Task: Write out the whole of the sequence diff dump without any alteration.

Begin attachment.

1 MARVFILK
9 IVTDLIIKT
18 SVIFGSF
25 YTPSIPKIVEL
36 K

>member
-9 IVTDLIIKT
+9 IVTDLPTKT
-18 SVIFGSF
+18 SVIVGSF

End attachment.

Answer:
1 MARVFILK
9 IVTDLIIKT
18 SVIFGSF
25 YTPSIPKIVEL
36 K

>member
-9 IVTDLIIKT
+9 IVTDLPTKT
-18 SVIFGSF
+18 SVIVGSF